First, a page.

Conflicts among forest visitors

The project for our first semester was about conflicts in relation to mountain bikers in woodland areas.

Starting point and problem:

There had been stories in the media recently about sabotage against mountain bike trails and spikes being placed which had the potential for harming bikers (and wildlife). We wanted to investigate whether there was an increased impact of mountain biking compared to other forms of use of woodland areas and wanted to know what could be done to reduce the conflicts.

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What we did:

We looked at studies and surveys done in this area to try to establish whether there was any ‘objective’ reason to be concerned about mountain bikers, which did not appear to be the case. The types of wear on trails were slightly different, but the bottomline was the same.

We interviewed interest organisations, woodland managers and different groups of forest users – equestrians, walkers, dog walkers, runners and of course mountain bikers to try to capture their experience with the problem and their ideas for a solution.

Underway, we learned that a lot of good things were already being done – trail separation for instance, and a code of conduct.

I also stumbled upon a nice survey which thought about the problem a bit differently – namely that it might not be the differences in user groups, but rather the differences in modes of focus that were at the core of the issue.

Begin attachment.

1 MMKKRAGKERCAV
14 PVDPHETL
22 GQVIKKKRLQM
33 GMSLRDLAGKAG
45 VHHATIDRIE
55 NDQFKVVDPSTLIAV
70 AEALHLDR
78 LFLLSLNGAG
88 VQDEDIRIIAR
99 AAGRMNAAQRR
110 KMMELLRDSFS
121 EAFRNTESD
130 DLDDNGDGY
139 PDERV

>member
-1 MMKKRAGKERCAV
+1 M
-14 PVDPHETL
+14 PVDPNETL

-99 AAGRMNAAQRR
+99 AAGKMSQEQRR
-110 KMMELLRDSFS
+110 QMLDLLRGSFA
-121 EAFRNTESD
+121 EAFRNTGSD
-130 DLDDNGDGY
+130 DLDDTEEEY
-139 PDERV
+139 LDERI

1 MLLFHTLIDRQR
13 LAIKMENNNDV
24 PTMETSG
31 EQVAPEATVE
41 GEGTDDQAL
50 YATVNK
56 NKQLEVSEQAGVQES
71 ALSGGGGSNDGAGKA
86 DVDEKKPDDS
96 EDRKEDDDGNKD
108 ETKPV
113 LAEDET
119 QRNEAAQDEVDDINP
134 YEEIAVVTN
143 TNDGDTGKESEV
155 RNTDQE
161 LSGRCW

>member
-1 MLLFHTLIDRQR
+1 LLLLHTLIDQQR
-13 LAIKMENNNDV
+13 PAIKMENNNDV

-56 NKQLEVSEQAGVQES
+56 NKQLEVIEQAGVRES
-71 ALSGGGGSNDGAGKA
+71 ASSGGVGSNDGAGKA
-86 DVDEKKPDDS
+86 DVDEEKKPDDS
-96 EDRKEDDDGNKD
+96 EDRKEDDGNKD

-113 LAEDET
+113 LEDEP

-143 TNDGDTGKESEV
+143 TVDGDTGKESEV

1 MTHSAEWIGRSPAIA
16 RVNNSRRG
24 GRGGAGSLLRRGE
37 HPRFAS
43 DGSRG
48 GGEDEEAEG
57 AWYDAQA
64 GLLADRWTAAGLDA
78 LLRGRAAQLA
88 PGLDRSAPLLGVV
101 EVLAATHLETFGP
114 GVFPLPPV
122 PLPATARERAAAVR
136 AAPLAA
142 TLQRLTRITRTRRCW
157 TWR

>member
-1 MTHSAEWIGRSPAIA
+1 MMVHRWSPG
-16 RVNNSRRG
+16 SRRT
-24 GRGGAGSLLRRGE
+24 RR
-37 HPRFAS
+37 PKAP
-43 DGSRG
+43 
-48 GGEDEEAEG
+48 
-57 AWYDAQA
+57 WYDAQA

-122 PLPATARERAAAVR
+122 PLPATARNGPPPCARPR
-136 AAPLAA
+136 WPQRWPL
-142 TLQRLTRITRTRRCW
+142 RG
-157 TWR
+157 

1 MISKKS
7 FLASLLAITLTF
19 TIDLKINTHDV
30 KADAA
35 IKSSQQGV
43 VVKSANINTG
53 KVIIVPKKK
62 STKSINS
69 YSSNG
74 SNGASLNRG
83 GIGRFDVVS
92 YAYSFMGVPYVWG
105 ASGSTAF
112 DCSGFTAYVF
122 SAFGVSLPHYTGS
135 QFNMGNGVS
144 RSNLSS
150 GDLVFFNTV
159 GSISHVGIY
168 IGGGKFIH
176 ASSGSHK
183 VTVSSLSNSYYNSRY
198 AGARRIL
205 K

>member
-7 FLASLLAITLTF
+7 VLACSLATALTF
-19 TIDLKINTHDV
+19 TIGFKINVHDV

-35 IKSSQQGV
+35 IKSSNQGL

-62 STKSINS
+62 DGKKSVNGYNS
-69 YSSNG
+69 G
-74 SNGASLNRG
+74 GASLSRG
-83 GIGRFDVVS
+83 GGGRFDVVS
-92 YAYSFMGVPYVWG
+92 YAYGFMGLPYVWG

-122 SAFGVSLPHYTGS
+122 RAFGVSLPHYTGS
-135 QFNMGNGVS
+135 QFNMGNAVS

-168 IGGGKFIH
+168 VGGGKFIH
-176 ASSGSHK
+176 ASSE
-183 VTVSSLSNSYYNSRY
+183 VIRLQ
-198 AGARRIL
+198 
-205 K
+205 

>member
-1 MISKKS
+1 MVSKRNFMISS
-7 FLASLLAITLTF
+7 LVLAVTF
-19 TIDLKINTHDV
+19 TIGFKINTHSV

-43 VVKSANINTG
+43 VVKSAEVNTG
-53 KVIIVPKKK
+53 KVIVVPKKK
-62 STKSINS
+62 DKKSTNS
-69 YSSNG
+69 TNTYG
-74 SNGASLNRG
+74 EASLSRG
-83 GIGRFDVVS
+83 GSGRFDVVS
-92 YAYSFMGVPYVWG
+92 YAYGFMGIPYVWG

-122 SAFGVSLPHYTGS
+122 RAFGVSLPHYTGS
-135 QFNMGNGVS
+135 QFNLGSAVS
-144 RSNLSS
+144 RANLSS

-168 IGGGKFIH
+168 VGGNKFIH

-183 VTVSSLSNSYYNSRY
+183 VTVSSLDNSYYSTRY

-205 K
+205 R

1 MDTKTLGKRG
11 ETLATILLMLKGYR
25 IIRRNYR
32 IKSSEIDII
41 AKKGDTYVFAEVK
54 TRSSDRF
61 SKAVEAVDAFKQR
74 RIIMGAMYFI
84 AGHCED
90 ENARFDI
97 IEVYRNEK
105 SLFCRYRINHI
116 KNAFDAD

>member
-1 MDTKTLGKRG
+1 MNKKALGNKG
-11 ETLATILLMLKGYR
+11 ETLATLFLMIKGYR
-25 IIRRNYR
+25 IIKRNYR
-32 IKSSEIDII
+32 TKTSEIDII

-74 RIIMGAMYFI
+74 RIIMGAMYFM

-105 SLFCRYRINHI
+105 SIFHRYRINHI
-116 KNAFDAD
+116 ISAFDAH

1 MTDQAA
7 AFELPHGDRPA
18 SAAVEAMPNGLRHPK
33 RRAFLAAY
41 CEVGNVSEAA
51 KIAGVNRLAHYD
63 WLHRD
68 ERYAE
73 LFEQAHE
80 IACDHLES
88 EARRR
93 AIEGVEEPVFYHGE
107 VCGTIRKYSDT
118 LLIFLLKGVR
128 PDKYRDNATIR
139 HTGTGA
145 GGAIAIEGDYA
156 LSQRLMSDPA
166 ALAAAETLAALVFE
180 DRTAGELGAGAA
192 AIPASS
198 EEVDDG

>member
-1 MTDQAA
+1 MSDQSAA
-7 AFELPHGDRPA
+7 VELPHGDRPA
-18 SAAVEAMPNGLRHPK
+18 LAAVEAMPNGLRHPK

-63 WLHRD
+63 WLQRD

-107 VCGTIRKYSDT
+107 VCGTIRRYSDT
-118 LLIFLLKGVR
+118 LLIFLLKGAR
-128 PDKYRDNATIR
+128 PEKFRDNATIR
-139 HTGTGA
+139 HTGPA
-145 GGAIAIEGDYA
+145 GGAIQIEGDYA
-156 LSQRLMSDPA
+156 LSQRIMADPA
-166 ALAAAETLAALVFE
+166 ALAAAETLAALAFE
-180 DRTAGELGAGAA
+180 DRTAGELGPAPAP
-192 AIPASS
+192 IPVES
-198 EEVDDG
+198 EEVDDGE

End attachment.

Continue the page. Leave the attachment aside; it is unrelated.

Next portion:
Conclusion:

There would be a need to continue to improve understanding and communication between different user groups. For instance via the use of role models. One of the problems identified was that some forest users found the shouting used by mountain bikers offensive or annoying, so we suggested that maybe a different warning sound could be made.

We also identified some problems with the legislation making it hard for woodland managers to control access to certain areas. Particularly, the problems in the Danish law seemed to be caused by outdated wording – in Denmark a ‘normal bike’ is allowed anywhere in the forest, but ‘normal’ now is very different from normal in the 90’s. This ambiguity does not help.

We concluded that knowledge, communication and intelligent design would help reduce conflicts. But also that it was unlikely that the problem would ever be completely solved – people with different interests would always have a potential for conflict.

 

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